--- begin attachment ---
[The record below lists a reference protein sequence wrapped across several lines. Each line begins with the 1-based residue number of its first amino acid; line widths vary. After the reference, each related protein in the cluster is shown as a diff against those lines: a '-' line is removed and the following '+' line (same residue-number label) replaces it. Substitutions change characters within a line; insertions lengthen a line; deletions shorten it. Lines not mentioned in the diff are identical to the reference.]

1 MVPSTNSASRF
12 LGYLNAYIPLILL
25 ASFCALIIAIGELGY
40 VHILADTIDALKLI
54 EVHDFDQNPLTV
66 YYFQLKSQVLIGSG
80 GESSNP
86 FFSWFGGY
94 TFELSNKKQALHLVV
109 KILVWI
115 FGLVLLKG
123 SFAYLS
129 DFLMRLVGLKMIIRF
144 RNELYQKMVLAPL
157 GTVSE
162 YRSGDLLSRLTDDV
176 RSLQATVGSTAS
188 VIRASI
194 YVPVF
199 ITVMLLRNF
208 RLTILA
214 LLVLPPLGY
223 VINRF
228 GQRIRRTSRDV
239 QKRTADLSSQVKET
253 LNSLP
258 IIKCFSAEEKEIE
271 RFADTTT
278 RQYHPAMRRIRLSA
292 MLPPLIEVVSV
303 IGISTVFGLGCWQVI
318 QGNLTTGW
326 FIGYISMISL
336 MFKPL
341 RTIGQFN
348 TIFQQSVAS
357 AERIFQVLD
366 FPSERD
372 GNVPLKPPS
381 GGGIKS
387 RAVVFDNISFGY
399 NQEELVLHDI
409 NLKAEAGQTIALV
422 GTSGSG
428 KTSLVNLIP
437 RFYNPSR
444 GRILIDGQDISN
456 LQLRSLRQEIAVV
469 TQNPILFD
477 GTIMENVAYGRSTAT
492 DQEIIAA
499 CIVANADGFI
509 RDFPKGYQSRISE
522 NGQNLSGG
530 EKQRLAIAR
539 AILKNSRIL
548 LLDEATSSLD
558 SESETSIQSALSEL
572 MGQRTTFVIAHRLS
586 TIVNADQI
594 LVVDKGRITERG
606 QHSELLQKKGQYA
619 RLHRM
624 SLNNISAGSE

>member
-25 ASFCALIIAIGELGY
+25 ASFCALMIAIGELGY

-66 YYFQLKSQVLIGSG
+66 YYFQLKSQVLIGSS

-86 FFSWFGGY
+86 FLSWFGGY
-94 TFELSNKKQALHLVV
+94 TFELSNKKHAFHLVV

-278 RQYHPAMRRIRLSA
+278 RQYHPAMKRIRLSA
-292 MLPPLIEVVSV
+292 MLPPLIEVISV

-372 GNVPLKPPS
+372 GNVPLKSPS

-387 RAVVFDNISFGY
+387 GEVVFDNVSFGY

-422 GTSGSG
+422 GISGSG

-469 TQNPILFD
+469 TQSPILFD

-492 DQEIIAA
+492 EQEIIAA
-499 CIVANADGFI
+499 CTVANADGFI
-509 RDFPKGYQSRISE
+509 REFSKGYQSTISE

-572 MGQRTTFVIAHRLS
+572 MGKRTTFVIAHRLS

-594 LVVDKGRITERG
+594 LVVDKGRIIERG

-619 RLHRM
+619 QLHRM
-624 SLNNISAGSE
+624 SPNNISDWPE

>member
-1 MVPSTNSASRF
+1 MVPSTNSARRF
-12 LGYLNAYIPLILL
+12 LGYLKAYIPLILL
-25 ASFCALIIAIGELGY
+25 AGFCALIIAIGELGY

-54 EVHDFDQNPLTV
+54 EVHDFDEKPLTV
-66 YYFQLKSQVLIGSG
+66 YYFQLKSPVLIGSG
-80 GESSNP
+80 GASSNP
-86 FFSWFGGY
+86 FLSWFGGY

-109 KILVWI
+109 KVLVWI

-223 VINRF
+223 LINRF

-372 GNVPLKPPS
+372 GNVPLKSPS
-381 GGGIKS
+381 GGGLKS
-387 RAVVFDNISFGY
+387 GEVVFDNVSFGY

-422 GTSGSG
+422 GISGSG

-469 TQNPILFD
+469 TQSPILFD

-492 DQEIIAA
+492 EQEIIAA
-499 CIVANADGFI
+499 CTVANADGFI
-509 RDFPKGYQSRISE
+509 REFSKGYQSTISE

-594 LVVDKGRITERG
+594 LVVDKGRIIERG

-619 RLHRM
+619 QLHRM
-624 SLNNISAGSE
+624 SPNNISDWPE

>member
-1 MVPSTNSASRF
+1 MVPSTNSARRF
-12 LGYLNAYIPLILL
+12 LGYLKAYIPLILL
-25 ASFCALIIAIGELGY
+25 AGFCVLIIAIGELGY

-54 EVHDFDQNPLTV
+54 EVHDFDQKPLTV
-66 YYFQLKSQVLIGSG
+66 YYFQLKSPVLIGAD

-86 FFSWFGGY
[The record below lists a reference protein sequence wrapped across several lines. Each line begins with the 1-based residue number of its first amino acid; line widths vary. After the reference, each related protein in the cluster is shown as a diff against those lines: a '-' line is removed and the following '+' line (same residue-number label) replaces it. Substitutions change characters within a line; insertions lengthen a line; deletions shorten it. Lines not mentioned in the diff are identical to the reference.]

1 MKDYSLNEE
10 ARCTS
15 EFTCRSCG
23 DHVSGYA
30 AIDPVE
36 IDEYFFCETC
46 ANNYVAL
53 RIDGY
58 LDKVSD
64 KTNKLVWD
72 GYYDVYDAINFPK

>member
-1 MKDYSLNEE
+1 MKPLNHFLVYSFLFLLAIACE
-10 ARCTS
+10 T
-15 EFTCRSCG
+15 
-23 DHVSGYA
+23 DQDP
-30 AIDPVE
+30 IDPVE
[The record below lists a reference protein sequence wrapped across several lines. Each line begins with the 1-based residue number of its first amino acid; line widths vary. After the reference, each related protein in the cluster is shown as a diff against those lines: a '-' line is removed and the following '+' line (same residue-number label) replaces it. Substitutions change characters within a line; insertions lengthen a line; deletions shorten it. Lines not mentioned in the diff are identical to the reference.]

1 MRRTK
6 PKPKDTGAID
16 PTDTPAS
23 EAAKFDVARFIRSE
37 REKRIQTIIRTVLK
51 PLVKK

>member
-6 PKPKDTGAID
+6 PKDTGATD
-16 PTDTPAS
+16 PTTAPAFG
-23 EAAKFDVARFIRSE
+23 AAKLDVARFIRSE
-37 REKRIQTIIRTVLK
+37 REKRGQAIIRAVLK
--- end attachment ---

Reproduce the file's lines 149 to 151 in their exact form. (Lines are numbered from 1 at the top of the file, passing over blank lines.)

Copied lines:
-54 EVHDFDQNPLTV
+54 EVHDFDQKPLTV
-66 YYFQLKSQVLIGSG